Influence of Flow and Impurities on Carbon Steel Pipelines

FIGURE 1 Photographs of the autoclave system used for corrosion testing: (a) impurity injection system, (b) control panel, and (c) autoclave.

Studies have shown that visible—and possibly severe—corrosion occurs in dense phase carbon dioxide (CO2) at water-unsaturated conditions when trace amounts of impurities are present. Such impurities include dioxygen (O2), hydrogen sulfide (H2S), sulfur dioxide (SO2), and nitrogen dioxide (NO2). In these cases, corrosion can be attributed to interactions amongst chemical species.

It is common knowledge that carbon steels (CS) do not corrode when dry CO2 is present, and that during water-unsaturated conditions in dense phase CO2, an inconsequential amount of corrosion occurs.

Prior studies have examined the internal corrosion of pipelines and the effect of the flow due to carbon capture and storage, enhanced oil recovery, and deep water oil and gas production. One such study explored how the flow rate of different water concentrations affected steel corrosion in supercritical CO2. A higher flow rate was found to considerably increase the corrosion rate. It must be noted though that this study only examined the effect of the water and did not consider additional impurities.

Because data are limited in relation to corrosion behavior in flowing supercritical CO2 conditions that include different impurities, and this corrosion is of significant concern in transmission pipelines used to transport CO2, researchers Martin Colahan, Yoon-Seok Choi, and Srdjan Nesic with the Institute for Corrosion and Multiphase Technology, Ohio University (Athens, Ohio, USA), sought to better understand the physicochemical attributes on the corrosion of CS in the high-pressure environments associated with CO2 transmissions pipelines. In the study,1 they identified and quantified the effect of flow on the integrity of CS in supercritical CO2 with different impurities—water (H2O), SO2, O2, and nitric oxide (NO).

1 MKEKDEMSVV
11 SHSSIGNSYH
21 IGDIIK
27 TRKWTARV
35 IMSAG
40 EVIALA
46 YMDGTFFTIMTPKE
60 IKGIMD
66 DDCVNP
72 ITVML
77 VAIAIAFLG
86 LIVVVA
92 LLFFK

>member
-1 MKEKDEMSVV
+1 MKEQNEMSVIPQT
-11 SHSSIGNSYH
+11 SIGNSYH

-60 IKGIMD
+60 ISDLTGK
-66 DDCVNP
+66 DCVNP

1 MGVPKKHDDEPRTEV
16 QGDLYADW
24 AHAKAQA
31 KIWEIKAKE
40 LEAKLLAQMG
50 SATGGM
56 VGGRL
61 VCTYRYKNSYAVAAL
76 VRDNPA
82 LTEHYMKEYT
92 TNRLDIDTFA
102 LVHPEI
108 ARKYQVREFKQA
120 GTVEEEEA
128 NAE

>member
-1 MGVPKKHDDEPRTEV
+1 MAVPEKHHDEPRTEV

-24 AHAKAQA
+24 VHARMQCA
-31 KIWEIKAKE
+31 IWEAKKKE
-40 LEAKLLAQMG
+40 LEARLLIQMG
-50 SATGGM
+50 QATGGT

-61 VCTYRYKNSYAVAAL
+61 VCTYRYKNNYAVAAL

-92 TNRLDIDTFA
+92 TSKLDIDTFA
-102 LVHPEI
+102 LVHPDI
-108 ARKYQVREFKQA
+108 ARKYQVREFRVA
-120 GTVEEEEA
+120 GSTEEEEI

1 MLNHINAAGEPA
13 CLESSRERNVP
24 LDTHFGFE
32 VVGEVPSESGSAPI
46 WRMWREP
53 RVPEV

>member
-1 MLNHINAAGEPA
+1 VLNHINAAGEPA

They performed a sequence of autoclave tests to determine the effect of flow on the corrosion of X65 CS. To test this, the researchers added impurities of different combinations and concentrations in supercritical CO2 condition.

The test specimens used in the experiment were machined from a low-CS (UNS K03014) of two different sizes: one size for the stagnant tests and one size for the flowing tests. The researchers used 600 grit silicon carbide paper to grind the samples. They were then cleaned with alcohol in an ultrasonic bath, dried, and weighed.

A Hastelloy autoclave was used in which the samples were affixed to holders and hung from the lid. The lid was then attached, and the autoclave was purged through several cycles of pressurization (with CO2) and depressurization. The N2-purged deionized water was put in just before pressurization with impurities and CO2 began. Technical-grade SO2, O2, and NO cylinders were used to add the impurities through a gas injection system (Figure 1).

The detailed test conditions are presented in Table 1. The experiment results revealed that no corrosion was observed in the supercritical CO2 with 650 ppm of water, 50 ppm SO2, and 100 ppm NO. A moderate corrosion rate, however, did occur once the SO2 concentration increased to 4,500 ppm and 40,000 ppm of O2 was added to the system.

To obtain the corrosion rates, weight-loss methods were used after 48 h of exposure. The specimens were removed, cleaned, rinsed, dried, and weighed.

Figure 2 shows the samples after the corrosion tests in the supercritical CO2 phase (with 650 ppm H2O and 100 ppm NO at 80 bar and 35 °C) with different SO2 and O2 concentrations. Figure 2(a) shows Test 1: 50 ppm SO2, where most of the surface was shiny with no visible signs of corrosion. Figure 2(b) shows Test 2: 4,500 ppm SO2, where the formation of scattered corrosion products on the surface of steel. Figure 2(c) shows Test 3: 50 ppm SO2 + 40,000 ppm O2 and Figure 2(d) shows Test 4: 4,500 ppm SO2 + 40,000 ppm O2. In these tests, when in the presence of O2, the entire surfaces were covered by dark reddish corrosion products.